FIG. 5 also depicts an exemplary graph illustrating job demand information 530 for a dynamic processing environment and an exemplary chart listing the coefficient of variation 535, the average inventory level 540, the order-up-to level 545 and inventory reduction percentages 550, 555. An inventory reduction percentage is the percentage by which an inventory level associated with the pre-processing environment is reduced by migrating to a dynamic processing environment. An inventory reduction percentage may be determined for an order-up-to level, an average inventory level or the like. In an embodiment, the reduction in average inventory level may be determined by dividing the difference between the total average inventory level and migrated average inventory level by the total average inventory level. Similarly, the reduction in order-up-to level may be determined by dividing the difference between the total order-up-to level and the migrated maximum inventory level by the total order-up-to level.

FIG. 6 depicts a block diagram of exemplary internal hardware that may be used to contain or implement the program instructions according to an embodiment. A bus 600 serves as the main information highway interconnecting the other illustrated components of the hardware. CPU 605 is the central processing unit of the system, performing calculations and logic operations required to execute a program. Read only memory (ROM) 610 and random access memory (RAM) 615 constitute exemplary memory devices.

A disk controller 620 interfaces with one or more optional disk drives to the system bus 600. These disk drives may include, for example, external or internal DVD drives 625, CD ROM drives 630 or hard drives 635. As indicated previously, these various disk drives and disk controllers are optional devices.

Program instructions may be stored in the ROM 610 and/or the RAM 615. Optionally, program instructions may be stored on a computer readable medium such as a compact disk, a digital disk or other recording medium.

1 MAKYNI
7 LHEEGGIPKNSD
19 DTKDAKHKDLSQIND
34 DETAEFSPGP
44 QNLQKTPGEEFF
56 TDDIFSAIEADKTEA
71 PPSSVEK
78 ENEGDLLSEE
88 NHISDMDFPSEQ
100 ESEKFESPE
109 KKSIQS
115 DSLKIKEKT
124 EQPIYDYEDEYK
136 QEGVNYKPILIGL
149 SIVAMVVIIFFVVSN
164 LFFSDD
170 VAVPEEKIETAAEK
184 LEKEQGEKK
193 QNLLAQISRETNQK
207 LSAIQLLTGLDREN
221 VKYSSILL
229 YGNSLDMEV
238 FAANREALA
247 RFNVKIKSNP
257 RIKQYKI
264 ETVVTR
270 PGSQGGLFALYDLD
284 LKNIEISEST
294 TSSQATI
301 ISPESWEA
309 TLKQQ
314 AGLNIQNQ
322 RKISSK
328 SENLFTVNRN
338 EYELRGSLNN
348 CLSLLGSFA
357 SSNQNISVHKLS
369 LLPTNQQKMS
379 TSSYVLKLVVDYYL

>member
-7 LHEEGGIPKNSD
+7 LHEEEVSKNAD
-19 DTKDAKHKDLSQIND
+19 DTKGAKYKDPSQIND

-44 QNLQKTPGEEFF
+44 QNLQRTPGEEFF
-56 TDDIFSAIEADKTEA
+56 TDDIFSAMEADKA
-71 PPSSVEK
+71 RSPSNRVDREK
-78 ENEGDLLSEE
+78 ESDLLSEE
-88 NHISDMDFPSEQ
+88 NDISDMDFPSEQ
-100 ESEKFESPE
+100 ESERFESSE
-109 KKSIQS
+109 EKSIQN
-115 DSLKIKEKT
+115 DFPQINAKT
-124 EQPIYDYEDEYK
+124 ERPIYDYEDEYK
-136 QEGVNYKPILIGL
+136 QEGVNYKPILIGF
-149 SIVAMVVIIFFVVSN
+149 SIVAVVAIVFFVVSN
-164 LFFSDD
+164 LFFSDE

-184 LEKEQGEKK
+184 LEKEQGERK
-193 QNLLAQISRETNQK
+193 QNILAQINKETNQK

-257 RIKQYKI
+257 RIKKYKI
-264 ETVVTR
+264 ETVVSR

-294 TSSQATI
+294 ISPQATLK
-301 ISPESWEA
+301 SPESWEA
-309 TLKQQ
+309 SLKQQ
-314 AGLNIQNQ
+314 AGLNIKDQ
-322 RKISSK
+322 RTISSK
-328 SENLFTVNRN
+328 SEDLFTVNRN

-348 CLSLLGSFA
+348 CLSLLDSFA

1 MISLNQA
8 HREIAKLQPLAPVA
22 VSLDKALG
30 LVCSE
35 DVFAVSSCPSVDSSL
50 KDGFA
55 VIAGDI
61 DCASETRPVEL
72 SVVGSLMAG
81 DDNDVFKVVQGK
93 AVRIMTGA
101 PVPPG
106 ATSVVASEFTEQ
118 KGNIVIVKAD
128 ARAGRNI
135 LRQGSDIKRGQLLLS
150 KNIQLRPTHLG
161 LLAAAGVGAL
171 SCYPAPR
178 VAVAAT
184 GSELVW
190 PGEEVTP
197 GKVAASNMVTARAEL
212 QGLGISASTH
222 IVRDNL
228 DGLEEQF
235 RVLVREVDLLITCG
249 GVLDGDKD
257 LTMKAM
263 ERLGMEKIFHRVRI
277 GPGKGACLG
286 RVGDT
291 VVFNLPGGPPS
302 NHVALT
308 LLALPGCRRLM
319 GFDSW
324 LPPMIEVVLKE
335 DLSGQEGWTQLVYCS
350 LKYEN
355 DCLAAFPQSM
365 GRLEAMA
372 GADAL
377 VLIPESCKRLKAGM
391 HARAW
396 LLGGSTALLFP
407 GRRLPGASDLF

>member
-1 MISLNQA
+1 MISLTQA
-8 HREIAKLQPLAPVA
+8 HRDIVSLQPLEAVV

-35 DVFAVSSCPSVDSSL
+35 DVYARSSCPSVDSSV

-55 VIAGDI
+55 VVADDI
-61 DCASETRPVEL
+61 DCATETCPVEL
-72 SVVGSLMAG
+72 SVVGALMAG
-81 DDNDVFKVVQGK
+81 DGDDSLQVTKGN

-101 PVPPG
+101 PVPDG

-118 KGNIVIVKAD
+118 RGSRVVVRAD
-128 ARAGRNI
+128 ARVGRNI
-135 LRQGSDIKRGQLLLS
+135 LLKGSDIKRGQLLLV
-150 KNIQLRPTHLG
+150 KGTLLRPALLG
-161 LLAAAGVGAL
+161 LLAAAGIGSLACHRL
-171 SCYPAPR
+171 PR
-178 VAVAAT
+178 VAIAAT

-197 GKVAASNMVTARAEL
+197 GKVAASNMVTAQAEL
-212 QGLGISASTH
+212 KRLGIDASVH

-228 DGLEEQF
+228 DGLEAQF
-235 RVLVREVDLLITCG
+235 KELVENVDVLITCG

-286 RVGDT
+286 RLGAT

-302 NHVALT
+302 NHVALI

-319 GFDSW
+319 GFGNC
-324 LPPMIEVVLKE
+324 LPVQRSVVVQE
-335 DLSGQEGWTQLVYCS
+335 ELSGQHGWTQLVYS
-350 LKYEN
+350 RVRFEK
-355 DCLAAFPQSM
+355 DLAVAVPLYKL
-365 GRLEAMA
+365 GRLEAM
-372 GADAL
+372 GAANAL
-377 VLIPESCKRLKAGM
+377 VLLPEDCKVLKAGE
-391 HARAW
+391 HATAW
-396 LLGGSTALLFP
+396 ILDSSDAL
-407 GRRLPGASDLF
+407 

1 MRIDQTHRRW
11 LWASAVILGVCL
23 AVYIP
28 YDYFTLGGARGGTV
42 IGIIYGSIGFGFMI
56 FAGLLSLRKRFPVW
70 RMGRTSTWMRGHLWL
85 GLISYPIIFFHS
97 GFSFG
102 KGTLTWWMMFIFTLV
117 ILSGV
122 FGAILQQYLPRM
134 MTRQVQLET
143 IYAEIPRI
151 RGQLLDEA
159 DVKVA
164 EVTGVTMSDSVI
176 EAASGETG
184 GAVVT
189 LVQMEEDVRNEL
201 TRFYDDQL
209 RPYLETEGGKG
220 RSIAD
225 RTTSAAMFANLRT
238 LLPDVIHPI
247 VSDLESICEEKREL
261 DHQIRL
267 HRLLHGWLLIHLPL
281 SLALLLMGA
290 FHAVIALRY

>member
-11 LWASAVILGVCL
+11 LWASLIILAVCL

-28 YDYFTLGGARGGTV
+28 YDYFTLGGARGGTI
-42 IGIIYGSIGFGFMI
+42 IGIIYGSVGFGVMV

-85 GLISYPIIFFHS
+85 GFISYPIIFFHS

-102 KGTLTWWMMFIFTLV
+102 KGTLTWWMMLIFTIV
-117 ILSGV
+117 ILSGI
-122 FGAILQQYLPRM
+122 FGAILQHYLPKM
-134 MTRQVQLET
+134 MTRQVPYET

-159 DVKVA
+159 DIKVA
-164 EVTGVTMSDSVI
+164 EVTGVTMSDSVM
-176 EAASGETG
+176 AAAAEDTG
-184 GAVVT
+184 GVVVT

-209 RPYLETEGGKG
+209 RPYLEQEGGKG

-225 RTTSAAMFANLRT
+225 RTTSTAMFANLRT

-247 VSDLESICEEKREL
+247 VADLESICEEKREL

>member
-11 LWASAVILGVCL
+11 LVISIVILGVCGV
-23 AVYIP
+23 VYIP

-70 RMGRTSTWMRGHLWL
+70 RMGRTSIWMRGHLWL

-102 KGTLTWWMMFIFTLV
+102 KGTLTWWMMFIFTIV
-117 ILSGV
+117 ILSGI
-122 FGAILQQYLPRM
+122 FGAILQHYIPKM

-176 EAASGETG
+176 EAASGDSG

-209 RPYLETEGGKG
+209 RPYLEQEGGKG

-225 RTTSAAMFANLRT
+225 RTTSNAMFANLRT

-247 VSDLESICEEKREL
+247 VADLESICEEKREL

An optional display interface 640 may permit information from the bus 600 to be displayed on the display 645 in audio, graphic or alphanumeric format. Communication with external devices may occur using various communication ports 650. An exemplary communication port 650 may be attached to a communications network, such as the Internet or an intranet.

In addition to the standard computer-type components, the hardware may also include an interface 655 which allows for receipt of data from input devices such as a keyboard 660 or other input device 665 such as a mouse, remote control, pointer and/or joystick.

An embedded system, such as a sub-system within a xerographic apparatus, may optionally be used to perform one, some or all of the operations described herein. Likewise, a multiprocessor system may optionally be used to perform one, some or all of the operations described herein.

In an embodiment, one or more statistics may be displayed via a graphical interface, such as display interface 640.

It will be appreciated that various of the above-disclosed and other features and functions, or alternatives thereof, may be desirably combined into many other different systems or applications. Also that various presently unforeseen or unanticipated alternatives, modifications, variations or improvements therein may be subsequently made by those skilled in the art which are also intended to be encompassed by the following claims.

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Classifications
U.S. Classification705/28
International ClassificationG06Q10/00
Cooperative ClassificationG06Q10/087
European ClassificationG06Q10/087
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DateCodeEventDescription
Jun 17, 2008ASAssignment
Free format text: ASSIGNMENT OF ASSIGNORS INTEREST;ASSIGNOR:RAI, SUDHENDU;REEL/FRAME:21107/277
Owner name: XEROX CORPORATION,CONNECTICUT
Effective date: 20080401
Owner name: XEROX CORPORATION, CONNECTICUT
Free format text: ASSIGNMENT OF ASSIGNORS INTEREST;ASSIGNOR:RAI, SUDHENDU;REEL/FRAME:021107/0277